• – A lump or unusual thickening in the breast or underarm area
  • – A change in color or rash on the skin of the breast
  • – Unusual nipple discharge
  • – Swelling of all or part of the breast
  • – A change in size or shape of the breast
  • – Itchy, sore or scaling of the nipple
  • – Dimpling on breast skin or nipple turning inward
  • – Breast or nipple pain that does not go away

If you experience any of the above symptoms, consult your physician. If your concern is not taken seriously, you may have to insist on discussing whether further testing is appropriate. 

What Can You Do?

Breast cancer cannot be prevented, but there are ways you can achieve an overall healthy lifestyle in mind, body and spirit to decrease your risk.

  • – Eat balanced meals with many fruits and vegetables.
  • – Drink plenty of water.
  • – Get regular exercise.*
  • – Support bone health through physical activity* and appropriate intake of vitamin D and calcium.
  • – Limit your alcohol use to no more than one glass a day.
  • – Get enough rest.
  • – Reduce stress.
  • – Pray, meditate or just find private time for yourself.
  • – Make time for enjoyable and fun activities.
  • – Do not smoke.

*Check with your doctor before starting any physical activities.

TIP: Check your local community or recreation center for free or low-cost fitness, dance or yoga classes.

For additional facts, how to talk to your doctor and more, download or order YSC’s free Breast Health and You Guide.

Not sure how to help someone facing breast cancer? Explore 15 ways you can help.

We urge you to sign our #12Ktoomany petition now.

Help us reach our goal–to collect 12,000 signatures to represent the 12,000 young women who will be diagnosed under 40 this year in the US. Because we need to stop losing the women we love.


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Categories: Resources & Support

Turning the Corner

Changing My Identity

In December 2006, I was diagnosed with Stage 3 breast cancer at the age of 38. At this point in my life, my identity was wife, mother of three boys–ages 3, 2, and 11 months–and lecturer of occupational therapy. In a moment, my identity changed to breast cancer patient. My personal journey through treatment was arduous with life threatening surgical complications, overwhelming due to chemotherapy side effects and anxiety-filled “waiting for the other shoe to drop.”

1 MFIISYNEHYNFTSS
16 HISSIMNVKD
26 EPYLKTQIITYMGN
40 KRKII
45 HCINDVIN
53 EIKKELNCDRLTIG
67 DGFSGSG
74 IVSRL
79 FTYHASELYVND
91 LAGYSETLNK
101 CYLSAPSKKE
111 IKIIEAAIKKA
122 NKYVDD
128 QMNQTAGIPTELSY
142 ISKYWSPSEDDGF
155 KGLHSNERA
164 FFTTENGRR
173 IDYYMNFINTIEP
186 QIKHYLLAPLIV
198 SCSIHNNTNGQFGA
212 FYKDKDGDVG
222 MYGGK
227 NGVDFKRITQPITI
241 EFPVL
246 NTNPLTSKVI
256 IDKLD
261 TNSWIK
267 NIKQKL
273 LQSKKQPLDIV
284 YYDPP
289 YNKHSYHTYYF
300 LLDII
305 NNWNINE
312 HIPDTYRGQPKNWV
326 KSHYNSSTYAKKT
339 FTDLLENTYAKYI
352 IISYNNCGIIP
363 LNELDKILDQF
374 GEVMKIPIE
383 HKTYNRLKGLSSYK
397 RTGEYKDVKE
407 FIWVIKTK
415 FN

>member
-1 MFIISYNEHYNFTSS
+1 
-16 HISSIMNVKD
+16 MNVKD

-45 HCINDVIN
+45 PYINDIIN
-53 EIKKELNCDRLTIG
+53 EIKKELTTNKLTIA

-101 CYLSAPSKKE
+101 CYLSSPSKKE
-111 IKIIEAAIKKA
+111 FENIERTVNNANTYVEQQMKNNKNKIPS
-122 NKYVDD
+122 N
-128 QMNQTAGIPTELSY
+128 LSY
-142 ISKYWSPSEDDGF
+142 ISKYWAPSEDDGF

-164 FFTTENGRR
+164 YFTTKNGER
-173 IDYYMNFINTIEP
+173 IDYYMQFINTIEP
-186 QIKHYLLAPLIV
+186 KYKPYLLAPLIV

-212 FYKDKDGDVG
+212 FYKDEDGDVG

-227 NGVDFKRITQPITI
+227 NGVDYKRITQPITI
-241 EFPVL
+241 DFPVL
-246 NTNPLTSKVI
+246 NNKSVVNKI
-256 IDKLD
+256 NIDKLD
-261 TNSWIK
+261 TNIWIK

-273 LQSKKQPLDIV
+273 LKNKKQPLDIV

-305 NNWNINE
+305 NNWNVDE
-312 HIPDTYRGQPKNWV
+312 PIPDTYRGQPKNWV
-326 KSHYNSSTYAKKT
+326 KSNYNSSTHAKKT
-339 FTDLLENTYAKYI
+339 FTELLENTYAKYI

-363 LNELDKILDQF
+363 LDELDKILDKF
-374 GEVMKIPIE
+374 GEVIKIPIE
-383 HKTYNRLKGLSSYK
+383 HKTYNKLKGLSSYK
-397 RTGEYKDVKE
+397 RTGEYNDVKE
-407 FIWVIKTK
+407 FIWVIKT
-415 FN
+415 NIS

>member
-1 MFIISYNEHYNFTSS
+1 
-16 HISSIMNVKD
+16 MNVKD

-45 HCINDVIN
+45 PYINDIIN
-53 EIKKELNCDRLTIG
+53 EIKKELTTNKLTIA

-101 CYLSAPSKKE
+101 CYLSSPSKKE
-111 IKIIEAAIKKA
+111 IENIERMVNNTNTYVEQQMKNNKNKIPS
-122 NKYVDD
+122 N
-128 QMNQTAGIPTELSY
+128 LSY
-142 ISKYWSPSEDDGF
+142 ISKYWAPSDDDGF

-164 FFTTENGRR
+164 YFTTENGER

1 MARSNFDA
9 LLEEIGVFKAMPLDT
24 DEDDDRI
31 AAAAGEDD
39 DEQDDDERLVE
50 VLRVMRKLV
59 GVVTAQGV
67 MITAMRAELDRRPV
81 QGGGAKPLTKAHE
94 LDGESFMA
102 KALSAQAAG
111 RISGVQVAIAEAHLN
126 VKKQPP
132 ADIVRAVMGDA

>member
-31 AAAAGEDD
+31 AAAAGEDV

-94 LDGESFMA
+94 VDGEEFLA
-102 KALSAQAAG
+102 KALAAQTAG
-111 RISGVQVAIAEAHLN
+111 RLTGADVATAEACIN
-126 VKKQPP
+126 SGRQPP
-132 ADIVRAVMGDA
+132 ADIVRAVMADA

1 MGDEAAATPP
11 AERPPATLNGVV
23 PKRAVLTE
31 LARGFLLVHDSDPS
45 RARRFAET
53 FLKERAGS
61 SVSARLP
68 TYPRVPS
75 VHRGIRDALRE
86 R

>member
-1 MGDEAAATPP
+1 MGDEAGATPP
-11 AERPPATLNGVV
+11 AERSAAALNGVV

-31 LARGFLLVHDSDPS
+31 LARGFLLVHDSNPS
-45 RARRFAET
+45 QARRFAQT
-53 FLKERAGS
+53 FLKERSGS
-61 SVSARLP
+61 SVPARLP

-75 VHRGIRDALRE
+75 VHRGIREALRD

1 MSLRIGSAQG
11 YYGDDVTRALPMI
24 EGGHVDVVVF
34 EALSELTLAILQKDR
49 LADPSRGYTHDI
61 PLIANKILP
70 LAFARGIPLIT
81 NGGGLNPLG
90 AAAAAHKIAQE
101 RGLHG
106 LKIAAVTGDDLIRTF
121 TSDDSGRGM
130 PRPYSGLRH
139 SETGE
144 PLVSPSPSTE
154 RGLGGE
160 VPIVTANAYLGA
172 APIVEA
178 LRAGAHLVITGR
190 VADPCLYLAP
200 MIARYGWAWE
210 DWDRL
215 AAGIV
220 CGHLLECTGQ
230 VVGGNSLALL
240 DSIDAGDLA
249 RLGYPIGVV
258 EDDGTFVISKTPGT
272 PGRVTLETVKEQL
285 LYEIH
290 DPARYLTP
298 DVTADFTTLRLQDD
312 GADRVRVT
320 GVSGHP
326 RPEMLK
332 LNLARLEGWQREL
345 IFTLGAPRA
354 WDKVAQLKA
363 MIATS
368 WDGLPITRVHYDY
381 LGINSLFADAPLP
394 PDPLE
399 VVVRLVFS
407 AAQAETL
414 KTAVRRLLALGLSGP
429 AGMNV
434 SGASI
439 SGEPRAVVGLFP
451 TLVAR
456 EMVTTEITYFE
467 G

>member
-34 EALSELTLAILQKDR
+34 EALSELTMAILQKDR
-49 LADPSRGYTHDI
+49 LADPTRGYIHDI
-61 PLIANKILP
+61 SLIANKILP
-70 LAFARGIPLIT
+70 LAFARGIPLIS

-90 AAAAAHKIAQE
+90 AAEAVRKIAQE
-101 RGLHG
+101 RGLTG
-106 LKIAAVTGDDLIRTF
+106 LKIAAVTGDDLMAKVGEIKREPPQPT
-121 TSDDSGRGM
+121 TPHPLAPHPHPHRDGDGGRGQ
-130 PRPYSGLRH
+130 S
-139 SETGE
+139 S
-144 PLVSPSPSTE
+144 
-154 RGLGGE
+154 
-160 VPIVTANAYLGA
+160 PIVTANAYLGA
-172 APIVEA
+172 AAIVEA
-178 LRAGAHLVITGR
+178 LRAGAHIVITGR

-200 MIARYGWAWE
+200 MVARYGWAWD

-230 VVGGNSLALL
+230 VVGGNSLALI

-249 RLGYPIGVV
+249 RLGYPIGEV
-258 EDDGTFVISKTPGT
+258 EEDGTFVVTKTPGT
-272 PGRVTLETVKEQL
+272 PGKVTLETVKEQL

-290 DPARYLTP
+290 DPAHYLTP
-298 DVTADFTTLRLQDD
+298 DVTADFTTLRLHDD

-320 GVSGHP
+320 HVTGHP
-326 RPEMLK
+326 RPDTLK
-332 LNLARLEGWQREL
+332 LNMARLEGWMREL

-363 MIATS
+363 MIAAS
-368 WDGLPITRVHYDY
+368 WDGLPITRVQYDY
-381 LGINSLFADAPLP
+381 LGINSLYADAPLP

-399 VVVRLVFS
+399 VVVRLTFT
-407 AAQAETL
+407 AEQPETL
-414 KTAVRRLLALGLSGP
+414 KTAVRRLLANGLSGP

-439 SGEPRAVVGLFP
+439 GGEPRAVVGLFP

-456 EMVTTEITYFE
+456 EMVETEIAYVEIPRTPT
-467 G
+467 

As an occupational therapist, I had helped many people reconstruct their lives after illness and traumatic accidents. Now, I found myself having to reconstruct my own life. I was adrift and needed to figure out my roles of mom, wife, breast cancer survivor, occupational therapist and lecturer. My mother-in-law, offered some sage advice–that one day I would wake up and have turned the corner. Now I’ll be honest here, I’m a little impatient and was constantly looking for the corner.

Finding That Corner

Ann Marie hanging out with her two boys while in treatment.

While in treatment, I attended the YSC National Summit in Washington D.C. One session focused on advocacy and the National Breast Cancer Coalition’s work. Now this was something I could get into! I was able to see the direct relationship between advocacy, research and my own treatment. It was clear there was a lot more work to be done. In my mind, I was trying to put together how all my roles interconnected.

I quickly realized that occupational therapy should be included in cancer treatment. For example, I was told not to lift more than 30 pounds, yet no one offered me any advice or strategies of how to take care of a 30+ pound toddler. This is something I would address with a client if they couldn’t take care of their child. I also thought about energy conservation and lymphedema prevention and role performance.  As I bumbled along in a post treatment haze, I was approached by some OT graduate students that wanted to do their research project related to breast cancer. We decided to look at how roles change for women with breast cancer. Things were beginning to mesh for me and I saw that I could contribute to research on survivorship using my skills as an occupational therapist.


Ann Marie presenting research at the Advanced Breast Cancer Consensus Conference in Lisbon Portugal in 2013.

Back To School

I attended NBCC’s Project Lead in 2010. During lunch, I discussed my work as an occupational therapist and spoke of my interest in survivorship research. I was encouraged to look at cognition and how it changes related to breast cancer treatment, and how it impacts everyday life. As I reassessed where I was at, I decided that it was time to go back to school for a PhD so I could do better research. I enrolled at Virginia Commonwealth University in the Health Related Sciences-Occupational Therapy Doctoral Program. Between attending boys soccer and little league games and helping with homework– it was the support of my family and work colleagues who helped me balance life and being a student.

Where It All Lead

Now I am a doctoral candidate. I’m currently researching the impact of breast cancer treatment on cognition and functional performance. Many a breast cancer survivor has complaints of cognitive changes, but we really haven’t quantified how much this impacts our abilities to do our everyday life activities. Occupational therapy has been named a first line intervention for cancer associated cognitive impairment by the National Comprehensive Cancer Network. So there is a need within my profession to learn more about the cognitive and functional changes after cancer treatment. My cancer journey hasn’t been mapped out well, but I have turned the corner. I’m now able to put together the meaningful things in my life.